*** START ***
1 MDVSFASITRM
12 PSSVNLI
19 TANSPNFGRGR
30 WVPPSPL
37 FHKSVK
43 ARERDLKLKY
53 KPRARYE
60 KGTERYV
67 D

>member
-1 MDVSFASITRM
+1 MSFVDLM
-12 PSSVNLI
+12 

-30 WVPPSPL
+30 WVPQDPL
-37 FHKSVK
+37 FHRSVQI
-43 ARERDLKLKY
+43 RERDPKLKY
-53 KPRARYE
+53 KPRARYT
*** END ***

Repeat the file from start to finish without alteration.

1 MDVSFASITRM
12 PSSVNLI
19 TANSPNFGRGR
30 WVPPSPL
37 FHKSVK
43 ARERDLKLKY
53 KPRARYE
60 KGTERYV
67 D

>member
-1 MDVSFASITRM
+1 MSFVDLM
-12 PSSVNLI
+12 

-30 WVPPSPL
+30 WVPQDPL
-37 FHKSVK
+37 FHRSVQI
-43 ARERDLKLKY
+43 RERDPKLKY
-53 KPRARYE
+53 KPRARYT